Original by Aleksandr Kots and Dmitriy Steshin published by Komsomolskaya Pravda; translation by J.Hawk
It appears that in the next few days, the focus of combat operations will shift to the desert-like terrain on the boundary between Homs and Raqqa provinces.
The federal road to Raqqa is barricaded with stones. Further progress is impossible, so we drive off the road into clouds of dust. We try to look around and make sure we haven’t lost our guides. The jeep is covered in “people’s camouflage”–the vehicle is hosed down with water, then covered with about a dozen shovelfuls of sand dust. Ten minutes later, the cold sun has dried the mud and the car becomes a self-propelled sand dune that can be spotted visually only with difficulty.
The last outpost on the front line is an empty technology park with a dozen cell phone towers, a gas pumping station, a pool, a few pines. It’s a genuine oasis to a tired traveler. Militants shell it with remarkable regularity, and the pines bear shrapnel marks from the explosions. It’s painful to walk over knocked down branches, particularly once you realize how difficult it is to grow a whole stand of trees in the desert.
Once at the observation post, we look through an x12 rangefinder. Syrian recon troops say they know the forward edge of their positions like the back of their hands. Directly ahead is a hill with a white top. We look closely, and suddenly we see a carelessly dug-in cannon and a pick-up truck with a machine-gun mount sticking out from behind a house–a key weapon system in flat terrain like this.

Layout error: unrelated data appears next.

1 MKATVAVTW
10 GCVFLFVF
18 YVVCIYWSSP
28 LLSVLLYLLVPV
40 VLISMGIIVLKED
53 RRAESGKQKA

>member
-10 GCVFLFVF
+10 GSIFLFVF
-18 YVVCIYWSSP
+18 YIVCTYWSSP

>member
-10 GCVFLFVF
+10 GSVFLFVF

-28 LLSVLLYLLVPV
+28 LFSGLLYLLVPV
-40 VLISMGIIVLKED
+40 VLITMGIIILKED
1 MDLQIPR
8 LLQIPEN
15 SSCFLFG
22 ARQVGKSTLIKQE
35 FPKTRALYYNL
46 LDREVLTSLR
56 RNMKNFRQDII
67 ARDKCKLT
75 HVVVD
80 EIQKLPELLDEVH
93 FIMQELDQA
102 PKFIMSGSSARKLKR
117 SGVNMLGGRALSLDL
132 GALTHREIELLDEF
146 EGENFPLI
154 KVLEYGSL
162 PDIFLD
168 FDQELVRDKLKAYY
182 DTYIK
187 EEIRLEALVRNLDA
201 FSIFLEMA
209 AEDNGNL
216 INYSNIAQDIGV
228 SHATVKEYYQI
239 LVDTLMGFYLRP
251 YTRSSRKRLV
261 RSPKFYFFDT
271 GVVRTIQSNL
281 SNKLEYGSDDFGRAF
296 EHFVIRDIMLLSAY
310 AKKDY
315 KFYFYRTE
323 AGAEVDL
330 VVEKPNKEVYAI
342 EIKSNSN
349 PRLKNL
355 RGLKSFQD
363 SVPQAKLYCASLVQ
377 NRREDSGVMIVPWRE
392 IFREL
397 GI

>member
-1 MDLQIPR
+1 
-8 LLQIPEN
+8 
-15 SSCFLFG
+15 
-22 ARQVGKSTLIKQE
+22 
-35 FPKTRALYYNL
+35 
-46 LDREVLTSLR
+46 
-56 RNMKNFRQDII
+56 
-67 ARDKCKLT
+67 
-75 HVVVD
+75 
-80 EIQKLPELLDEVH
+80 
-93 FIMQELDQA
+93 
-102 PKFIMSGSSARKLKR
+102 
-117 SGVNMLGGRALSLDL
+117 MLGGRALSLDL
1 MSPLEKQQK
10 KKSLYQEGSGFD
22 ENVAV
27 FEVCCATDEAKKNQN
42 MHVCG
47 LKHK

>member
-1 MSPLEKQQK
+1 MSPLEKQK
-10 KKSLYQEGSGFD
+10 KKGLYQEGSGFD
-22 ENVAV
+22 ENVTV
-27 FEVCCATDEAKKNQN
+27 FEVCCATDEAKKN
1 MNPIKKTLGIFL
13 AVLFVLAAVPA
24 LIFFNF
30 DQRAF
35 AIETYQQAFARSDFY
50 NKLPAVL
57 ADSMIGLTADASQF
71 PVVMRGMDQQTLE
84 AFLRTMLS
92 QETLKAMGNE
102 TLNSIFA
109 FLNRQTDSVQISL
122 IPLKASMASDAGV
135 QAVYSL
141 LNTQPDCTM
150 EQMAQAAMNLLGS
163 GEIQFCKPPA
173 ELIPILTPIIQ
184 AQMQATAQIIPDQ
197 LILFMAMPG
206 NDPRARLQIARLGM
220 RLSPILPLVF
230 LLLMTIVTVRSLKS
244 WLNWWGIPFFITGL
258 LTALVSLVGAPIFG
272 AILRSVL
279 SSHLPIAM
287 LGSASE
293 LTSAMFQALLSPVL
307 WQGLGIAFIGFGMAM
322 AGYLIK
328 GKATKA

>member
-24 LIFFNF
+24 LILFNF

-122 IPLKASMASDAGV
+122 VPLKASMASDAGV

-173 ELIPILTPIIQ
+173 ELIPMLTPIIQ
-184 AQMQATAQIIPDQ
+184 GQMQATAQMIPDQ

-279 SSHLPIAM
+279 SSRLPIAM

–Not much activity there, the scouts tell us. They will jump out from behind the hill, give us a few machine-gun bursts. Nothing more.
The militants have sensed something, they are keeping low and saving ammunition. According to the scouts, the desert between here and Raqqa is dotted with fortified positions. But most of them now stand empty. The militants will occupy them as they conduct a deliberate retreat. They don’t seem to doubt the Syrian army will push them out of their first line of defenses. But they hope that they will able to draw government forces into a prolonged battle of attrition in which the offensive will bog down. The aim is to gain time. There’s the haggling over the ceasefire, the to-and-fro of politicians. They still have a few reasons for hope, even though Bashar Assad clearly stated in his most recent interview that “the negotiations are no reason to stop liberating captured territory.”
The offensive, judging by the extensive preparations, will be accompanied by fire support from every available weapon: D-30 howitzers, tanks, multiple rocket launchers. On this sector of the front, the army will advance from the South, while another force has already began pushing against Islamist positions from the West, from the direction of Aleppo. Raqqa will be trapped in a vise from which the only escape will be toward Iraq.